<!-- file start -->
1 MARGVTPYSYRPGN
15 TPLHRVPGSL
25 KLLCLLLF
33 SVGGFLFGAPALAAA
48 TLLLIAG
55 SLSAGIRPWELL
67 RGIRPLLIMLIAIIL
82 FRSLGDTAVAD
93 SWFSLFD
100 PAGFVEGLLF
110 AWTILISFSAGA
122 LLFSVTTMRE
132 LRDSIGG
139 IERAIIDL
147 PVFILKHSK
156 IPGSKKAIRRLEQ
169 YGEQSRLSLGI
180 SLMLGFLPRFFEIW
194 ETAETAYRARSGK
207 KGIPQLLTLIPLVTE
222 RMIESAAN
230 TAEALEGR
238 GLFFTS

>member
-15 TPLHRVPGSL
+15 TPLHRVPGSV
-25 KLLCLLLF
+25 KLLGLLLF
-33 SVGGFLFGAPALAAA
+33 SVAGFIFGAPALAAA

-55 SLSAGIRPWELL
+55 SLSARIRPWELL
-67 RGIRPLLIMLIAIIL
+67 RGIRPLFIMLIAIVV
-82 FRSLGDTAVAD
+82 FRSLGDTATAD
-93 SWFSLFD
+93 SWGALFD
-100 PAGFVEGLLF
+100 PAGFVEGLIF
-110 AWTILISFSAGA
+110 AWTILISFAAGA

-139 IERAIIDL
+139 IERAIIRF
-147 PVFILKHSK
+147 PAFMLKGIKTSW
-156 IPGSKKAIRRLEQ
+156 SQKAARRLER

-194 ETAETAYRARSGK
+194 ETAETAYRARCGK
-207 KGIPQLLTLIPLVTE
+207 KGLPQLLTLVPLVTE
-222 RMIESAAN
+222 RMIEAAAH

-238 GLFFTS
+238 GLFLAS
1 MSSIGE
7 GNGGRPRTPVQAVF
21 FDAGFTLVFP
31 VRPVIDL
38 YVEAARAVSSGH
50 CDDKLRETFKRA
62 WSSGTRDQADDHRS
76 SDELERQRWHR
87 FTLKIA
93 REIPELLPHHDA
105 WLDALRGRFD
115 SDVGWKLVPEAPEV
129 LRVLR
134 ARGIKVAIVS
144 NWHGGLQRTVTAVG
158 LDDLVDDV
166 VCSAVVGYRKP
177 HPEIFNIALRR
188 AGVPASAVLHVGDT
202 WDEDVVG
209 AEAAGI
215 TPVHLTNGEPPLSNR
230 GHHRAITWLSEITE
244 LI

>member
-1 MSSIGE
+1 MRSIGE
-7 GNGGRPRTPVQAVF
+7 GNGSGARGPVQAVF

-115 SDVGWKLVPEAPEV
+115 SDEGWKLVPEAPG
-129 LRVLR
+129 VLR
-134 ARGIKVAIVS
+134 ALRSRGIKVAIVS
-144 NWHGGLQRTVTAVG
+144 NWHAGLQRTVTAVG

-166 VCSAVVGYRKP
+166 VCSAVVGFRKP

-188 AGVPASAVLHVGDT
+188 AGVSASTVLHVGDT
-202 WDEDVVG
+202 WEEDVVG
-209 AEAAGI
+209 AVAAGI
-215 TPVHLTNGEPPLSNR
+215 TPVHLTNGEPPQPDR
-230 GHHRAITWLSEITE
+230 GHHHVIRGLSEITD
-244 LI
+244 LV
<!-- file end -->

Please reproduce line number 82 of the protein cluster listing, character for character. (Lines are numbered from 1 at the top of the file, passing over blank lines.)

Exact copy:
-1 MSSIGE